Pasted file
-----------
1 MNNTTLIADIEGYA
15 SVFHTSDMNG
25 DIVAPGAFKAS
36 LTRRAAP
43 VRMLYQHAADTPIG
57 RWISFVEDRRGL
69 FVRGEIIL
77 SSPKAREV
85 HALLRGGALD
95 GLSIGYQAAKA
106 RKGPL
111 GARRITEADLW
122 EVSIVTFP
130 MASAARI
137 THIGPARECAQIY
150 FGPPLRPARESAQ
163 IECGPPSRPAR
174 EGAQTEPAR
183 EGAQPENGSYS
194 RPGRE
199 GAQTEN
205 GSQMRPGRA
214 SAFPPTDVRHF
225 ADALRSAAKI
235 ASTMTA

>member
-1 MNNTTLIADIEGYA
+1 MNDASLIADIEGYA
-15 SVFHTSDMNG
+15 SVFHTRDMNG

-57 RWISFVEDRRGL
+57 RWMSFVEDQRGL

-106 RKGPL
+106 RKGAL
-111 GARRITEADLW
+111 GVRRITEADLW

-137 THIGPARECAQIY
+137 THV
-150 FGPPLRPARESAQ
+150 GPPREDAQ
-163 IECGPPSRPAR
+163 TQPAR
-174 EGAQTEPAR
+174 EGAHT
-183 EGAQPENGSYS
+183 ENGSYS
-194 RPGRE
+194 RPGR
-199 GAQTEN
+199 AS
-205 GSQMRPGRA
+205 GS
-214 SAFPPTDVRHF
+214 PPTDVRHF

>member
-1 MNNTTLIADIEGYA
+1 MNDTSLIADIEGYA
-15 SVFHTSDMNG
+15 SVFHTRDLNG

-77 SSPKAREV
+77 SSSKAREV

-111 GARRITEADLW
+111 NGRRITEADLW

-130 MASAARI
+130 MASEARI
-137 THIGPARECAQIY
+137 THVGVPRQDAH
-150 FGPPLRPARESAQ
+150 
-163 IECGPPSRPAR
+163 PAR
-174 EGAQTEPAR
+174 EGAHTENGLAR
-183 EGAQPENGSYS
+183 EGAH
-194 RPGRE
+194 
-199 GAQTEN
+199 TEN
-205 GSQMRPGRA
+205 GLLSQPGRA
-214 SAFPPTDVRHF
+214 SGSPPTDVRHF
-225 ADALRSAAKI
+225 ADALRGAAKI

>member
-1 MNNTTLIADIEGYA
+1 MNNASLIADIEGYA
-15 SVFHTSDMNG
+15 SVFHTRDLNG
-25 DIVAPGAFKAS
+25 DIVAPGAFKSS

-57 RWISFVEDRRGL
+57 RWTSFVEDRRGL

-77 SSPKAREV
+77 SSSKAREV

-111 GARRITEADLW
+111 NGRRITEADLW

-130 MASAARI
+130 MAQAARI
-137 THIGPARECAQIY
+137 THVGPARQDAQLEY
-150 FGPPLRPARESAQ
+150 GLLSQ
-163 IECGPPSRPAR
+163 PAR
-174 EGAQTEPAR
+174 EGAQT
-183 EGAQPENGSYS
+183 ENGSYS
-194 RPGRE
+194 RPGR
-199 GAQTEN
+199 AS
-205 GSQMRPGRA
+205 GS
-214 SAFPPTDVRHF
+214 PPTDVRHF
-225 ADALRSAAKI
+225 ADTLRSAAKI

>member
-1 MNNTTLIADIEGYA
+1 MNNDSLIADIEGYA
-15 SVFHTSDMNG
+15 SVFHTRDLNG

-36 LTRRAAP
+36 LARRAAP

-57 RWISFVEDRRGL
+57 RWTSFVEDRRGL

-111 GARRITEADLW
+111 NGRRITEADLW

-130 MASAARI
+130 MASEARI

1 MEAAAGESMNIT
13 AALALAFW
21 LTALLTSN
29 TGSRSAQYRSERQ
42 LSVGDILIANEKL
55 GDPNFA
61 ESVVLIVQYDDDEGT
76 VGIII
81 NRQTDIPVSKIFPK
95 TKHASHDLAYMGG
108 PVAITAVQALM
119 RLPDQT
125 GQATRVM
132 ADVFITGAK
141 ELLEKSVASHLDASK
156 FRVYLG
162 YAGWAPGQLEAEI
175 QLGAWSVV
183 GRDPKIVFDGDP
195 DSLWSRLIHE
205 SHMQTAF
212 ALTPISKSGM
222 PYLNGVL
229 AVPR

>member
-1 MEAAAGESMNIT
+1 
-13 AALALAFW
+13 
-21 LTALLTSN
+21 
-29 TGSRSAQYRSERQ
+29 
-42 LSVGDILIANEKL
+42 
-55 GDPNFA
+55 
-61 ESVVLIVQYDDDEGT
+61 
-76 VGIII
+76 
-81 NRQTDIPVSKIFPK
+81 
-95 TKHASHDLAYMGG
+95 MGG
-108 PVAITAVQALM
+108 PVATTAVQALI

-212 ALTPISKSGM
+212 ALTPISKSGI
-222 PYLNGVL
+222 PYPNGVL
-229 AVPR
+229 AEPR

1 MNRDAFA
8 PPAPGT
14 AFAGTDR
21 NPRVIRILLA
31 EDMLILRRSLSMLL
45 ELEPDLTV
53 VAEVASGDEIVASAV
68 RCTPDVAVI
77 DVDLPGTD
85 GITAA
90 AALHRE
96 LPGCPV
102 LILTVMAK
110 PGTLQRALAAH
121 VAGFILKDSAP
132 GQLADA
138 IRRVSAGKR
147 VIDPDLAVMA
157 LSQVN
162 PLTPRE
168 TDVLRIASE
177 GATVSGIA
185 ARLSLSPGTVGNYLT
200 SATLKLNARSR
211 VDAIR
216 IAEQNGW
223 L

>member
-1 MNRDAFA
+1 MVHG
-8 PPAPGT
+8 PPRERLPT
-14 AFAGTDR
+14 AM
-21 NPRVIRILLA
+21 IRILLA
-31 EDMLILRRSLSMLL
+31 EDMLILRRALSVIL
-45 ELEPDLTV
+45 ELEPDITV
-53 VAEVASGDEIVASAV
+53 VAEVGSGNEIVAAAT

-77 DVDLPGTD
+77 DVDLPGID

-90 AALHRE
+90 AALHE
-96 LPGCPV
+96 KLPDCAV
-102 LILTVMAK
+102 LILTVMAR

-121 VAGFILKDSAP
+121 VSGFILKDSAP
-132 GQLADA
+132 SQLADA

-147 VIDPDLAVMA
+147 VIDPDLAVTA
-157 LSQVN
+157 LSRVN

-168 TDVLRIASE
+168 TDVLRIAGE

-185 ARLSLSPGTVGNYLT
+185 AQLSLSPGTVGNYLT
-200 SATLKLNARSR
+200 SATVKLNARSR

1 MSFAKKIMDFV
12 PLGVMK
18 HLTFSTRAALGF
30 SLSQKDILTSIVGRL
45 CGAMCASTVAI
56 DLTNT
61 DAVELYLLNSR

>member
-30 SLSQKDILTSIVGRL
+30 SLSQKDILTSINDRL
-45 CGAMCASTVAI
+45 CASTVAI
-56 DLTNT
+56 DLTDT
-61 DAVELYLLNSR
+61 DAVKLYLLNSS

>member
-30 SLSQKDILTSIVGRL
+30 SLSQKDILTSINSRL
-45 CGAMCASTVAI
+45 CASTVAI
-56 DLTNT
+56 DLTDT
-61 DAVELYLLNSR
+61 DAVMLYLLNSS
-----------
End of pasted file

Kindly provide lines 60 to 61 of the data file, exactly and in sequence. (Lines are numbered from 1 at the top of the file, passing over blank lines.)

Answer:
-77 SSPKAREV
+77 SSSKAREV